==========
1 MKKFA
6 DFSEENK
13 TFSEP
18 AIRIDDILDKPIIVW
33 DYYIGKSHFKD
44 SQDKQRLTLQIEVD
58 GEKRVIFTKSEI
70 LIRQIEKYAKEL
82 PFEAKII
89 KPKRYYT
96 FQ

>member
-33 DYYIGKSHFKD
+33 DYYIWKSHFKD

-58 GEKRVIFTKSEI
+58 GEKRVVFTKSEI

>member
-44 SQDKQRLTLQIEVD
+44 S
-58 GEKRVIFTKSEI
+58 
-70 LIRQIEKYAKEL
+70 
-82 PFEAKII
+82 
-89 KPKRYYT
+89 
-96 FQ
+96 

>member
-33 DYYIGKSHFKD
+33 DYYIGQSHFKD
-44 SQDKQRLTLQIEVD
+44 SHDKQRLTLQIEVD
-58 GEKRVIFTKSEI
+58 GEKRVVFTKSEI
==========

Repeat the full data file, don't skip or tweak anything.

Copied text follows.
1 MKKFA
6 DFSEENK
13 TFSEP
18 AIRIDDILDKPIIVW
33 DYYIGKSHFKD
44 SQDKQRLTLQIEVD
58 GEKRVIFTKSEI
70 LIRQIEKYAKEL
82 PFEAKII
89 KPKRYYT
96 FQ

>member
-33 DYYIGKSHFKD
+33 DYYIWKSHFKD

-58 GEKRVIFTKSEI
+58 GEKRVVFTKSEI

>member
-44 SQDKQRLTLQIEVD
+44 S
-58 GEKRVIFTKSEI
+58 
-70 LIRQIEKYAKEL
+70 
-82 PFEAKII
+82 
-89 KPKRYYT
+89 
-96 FQ
+96 

>member
-33 DYYIGKSHFKD
+33 DYYIGQSHFKD
-44 SQDKQRLTLQIEVD
+44 SHDKQRLTLQIEVD
-58 GEKRVIFTKSEI
+58 GEKRVVFTKSEI